Kajaks junior development athletes begin winter session

By Hannah Scott

Published 2:27 PST, Fri January 13, 2023

Last Updated: 3:34 PST, Mon January 30, 2023

Richmond Kajaks Track and Field Club junior development athletes are continuing to compete, although moving inside for the winter season.

The junior development program, for athletes aged nine to 13, provides a gradual introduction to the sport of track and field and cross country, says Kajaks executive board member Lanie Man.

“Training in groups based on age, athletes are introduced to the various disciplines within our sport: sprints, hurdles, relays, jumps, throws, endurance, and walks,” says Man. “Once comfortable, athletes are encouraged to test their new skills in competition. The goal of this program is for athletes to gain a general understanding of track and field events and to reach their personal goals through quality coaching and competition. Ultimately we hope they develop a lifelong love of fitness and sport, recognize the value of being part of a community, and have a lot of fun along the way.”

Winter sessions, which run from January through March, are held in an elementary school gym twice a week from 4:45 to 6 p.m. Kids work on drills, skills training, strength, and conditioning to prepare for the spring competition season. 

“The 2022 season had almost 70 members, both annual and spring/summer members, with the addition of 22 fall track and field and 16 cross country members,” says Man.

While annual membership for junior development athletes begins in January, there are also seasonal intakes for winter, spring/summer, and fall. The program’s capacity is 30 in the winter and 60 in the spring.

“Highlights (in 2022) are that competition season came back in full swing, the first since 2019,” says Man. “From the club perspective, we were able to host our biggest meet, the B.C. Elementary Track and Field Championships (BCEC), again after two years. For most junior development athletes, this is the first time they are competing in a track and field meet, some (for) the first time in three years.”

The BCEC returns to Minoru Park this May. Man says it’s beneficial to keep kids engaged and active year-round.

“Starting an active lifestyle at a young age builds a lifelong love for physical activity. The athletes learn foundation skills for physical literacy which are transferrable to other sports,” she adds.

Additionally, 22 Kajaks junior development athletes were recognized with special crests from BC Athletics for their performance in spring and summer of 2022.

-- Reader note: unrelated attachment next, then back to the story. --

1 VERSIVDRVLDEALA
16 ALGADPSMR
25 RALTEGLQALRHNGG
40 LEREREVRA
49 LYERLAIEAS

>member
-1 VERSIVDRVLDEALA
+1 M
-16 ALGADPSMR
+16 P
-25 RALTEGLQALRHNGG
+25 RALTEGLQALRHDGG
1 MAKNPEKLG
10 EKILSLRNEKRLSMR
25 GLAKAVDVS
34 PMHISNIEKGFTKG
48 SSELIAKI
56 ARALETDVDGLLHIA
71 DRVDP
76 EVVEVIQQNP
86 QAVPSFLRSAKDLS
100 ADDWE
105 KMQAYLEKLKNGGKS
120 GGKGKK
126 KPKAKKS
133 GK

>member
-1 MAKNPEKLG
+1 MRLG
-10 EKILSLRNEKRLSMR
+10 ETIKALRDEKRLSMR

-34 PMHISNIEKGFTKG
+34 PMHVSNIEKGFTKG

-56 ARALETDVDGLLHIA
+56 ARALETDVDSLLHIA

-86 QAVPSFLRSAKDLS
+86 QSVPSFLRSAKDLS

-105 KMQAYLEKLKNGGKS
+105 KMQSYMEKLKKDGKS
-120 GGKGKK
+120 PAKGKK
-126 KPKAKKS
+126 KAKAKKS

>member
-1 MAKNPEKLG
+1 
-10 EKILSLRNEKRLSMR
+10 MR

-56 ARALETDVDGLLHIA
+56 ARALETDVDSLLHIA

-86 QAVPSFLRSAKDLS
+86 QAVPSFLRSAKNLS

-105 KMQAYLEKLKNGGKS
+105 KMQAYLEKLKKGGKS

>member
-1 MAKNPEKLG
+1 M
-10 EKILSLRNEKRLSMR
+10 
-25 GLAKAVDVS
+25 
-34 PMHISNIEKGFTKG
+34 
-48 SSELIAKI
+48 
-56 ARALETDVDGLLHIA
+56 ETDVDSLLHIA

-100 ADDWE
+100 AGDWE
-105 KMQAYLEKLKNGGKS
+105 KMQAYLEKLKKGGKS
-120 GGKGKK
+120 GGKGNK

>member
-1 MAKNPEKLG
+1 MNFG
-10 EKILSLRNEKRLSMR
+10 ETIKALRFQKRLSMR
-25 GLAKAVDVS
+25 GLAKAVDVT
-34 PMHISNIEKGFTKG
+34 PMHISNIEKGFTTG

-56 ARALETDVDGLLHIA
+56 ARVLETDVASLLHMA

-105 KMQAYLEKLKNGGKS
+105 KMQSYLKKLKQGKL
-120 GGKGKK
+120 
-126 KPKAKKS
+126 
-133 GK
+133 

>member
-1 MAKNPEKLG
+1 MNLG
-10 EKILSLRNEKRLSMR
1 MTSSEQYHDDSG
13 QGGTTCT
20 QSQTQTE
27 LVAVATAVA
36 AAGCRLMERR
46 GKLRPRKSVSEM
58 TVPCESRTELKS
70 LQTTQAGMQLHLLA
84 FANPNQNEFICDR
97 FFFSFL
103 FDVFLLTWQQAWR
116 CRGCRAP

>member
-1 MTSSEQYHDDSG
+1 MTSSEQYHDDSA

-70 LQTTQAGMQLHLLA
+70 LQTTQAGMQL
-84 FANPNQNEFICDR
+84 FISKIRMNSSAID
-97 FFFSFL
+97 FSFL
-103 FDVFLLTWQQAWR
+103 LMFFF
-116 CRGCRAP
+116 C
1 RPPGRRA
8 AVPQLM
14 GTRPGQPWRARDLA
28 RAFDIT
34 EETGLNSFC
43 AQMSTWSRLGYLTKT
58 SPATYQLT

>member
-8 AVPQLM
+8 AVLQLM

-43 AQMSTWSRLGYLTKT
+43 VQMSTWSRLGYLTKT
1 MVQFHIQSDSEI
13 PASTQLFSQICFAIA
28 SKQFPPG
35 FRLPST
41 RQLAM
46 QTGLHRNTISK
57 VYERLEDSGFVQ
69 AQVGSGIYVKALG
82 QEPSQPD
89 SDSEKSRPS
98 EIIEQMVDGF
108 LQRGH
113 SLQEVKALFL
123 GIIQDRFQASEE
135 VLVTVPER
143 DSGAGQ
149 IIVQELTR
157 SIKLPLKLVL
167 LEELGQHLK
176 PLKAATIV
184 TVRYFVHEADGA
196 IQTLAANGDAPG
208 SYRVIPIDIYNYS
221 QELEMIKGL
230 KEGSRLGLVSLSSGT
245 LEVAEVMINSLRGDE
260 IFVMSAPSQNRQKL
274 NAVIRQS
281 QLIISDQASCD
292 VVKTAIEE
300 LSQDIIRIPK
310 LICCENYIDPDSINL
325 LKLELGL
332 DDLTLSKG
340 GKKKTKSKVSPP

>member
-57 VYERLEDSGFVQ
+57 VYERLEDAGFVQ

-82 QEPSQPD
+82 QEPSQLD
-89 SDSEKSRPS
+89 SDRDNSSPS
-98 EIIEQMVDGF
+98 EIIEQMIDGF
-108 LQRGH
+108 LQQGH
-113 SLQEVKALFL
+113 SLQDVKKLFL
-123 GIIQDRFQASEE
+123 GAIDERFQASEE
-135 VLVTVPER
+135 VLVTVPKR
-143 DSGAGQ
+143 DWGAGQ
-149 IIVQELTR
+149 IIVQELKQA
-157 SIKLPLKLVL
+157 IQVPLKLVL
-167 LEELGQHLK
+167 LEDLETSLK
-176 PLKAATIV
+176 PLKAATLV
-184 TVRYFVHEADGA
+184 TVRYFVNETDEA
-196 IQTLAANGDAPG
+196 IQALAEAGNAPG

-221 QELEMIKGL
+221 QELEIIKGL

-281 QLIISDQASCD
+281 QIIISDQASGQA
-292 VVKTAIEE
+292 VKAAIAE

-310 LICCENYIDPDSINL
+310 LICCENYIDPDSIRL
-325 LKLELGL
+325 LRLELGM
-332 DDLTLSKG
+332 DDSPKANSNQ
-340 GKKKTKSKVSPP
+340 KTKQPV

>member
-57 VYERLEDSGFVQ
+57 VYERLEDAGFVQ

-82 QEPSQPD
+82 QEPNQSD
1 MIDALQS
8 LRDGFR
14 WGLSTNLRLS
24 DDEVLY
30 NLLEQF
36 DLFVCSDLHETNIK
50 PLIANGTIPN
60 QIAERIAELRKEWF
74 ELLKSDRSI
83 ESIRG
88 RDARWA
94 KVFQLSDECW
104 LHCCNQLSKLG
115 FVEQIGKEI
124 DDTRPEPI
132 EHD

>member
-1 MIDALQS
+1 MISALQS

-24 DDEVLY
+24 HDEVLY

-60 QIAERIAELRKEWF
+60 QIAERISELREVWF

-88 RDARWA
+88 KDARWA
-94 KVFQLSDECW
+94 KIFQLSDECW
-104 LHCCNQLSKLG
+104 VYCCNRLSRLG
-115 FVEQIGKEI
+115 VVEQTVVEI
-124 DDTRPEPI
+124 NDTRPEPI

"I love Kajaks Track and Field. You get to connect with the community while having fun and getting fit. Competing against kids from other clubs at track meets, aiming for a personal best while winning medals and ribbons,” says nine-year-old Kayden.

The Xiao family, whose 13-year-old sons Robin and Michael participate in Kajaks programs, highlighted some favourite events: “The most memorable event would be BCEC, which let the boys realize that they run fast, track and field is actually more fun than what they thought before, and they want to join a track club after BCEC.”

Robin and Michael also participated in the junior development pentathlon competition in Kelowna, their first pentathlon, where they placed third and fifth respectively and met athletes from other clubs.

“The boys are looking forward to the next season to improve their technique in various events, learn to run faster, build muscle, build confidence, get to know more athletes, and compete in as many meets as possible,” say the Xiaos. "The benefits of joining track and field include mental toughness, perseverance, dedication, teamwork, physical strength, inspiration from the masters athletes and other high performance athletes, and the coaches (who) are always there to support them."

The Ly family’s two kids, Tyler (12) and Oliver (10), have been part of the Kajaks for a number of years.

“One of the most important aspects for us selecting a sports club for our children is not only technical skills development but also one that contributes to their overall growth as a responsible member of the community. Since joining Kajaks’ Track Rascals program (for those aged six to eight), we were touched by the amazing staff who were professional, engaging, and caring. The leadership opportunities for young adults who graduated from the junior programs played a big part in creating the sense of community as well as setting an example for younger athletes. We are so thankful to be part of the Kajaks family,” say the Lys.

For more information about the Kajaks, visit

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